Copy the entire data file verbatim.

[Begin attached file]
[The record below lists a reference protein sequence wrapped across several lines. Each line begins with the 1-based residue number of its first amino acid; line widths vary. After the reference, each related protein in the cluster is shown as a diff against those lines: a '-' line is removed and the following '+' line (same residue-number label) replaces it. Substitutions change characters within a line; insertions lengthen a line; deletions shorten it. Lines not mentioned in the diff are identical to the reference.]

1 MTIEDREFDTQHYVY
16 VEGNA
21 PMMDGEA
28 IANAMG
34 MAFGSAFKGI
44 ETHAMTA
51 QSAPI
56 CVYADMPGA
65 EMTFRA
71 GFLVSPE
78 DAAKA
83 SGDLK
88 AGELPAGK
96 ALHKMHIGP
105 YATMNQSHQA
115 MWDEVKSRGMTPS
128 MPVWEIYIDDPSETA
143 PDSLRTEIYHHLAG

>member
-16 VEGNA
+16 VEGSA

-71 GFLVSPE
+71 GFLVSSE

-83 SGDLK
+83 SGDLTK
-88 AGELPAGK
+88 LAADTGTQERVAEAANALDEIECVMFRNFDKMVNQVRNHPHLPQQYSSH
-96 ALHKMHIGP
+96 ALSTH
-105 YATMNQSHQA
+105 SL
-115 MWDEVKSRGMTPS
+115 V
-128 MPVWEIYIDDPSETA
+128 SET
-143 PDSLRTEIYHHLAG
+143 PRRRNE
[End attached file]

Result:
[The record below lists a reference protein sequence wrapped across several lines. Each line begins with the 1-based residue number of its first amino acid; line widths vary. After the reference, each related protein in the cluster is shown as a diff against those lines: a '-' line is removed and the following '+' line (same residue-number label) replaces it. Substitutions change characters within a line; insertions lengthen a line; deletions shorten it. Lines not mentioned in the diff are identical to the reference.]

1 MTIEDREFDTQHYVY
16 VEGNA
21 PMMDGEA
28 IANAMG
34 MAFGSAFKGI
44 ETHAMTA
51 QSAPI
56 CVYADMPGA
65 EMTFRA
71 GFLVSPE
78 DAAKA
83 SGDLK
88 AGELPAGK
96 ALHKMHIGP
105 YATMNQSHQA
115 MWDEVKSRGMTPS
128 MPVWEIYIDDPSETA
143 PDSLRTEIYHHLAG

>member
-16 VEGNA
+16 VEGSA

-71 GFLVSPE
+71 GFLVSSE

-83 SGDLK
+83 SGDLTK
-88 AGELPAGK
+88 LAADTGTQERVAEAANALDEIECVMFRNFDKMVNQVRNHPHLPQQYSSH
-96 ALHKMHIGP
+96 ALSTH
-105 YATMNQSHQA
+105 SL
-115 MWDEVKSRGMTPS
+115 V
-128 MPVWEIYIDDPSETA
+128 SET
-143 PDSLRTEIYHHLAG
+143 PRRRNE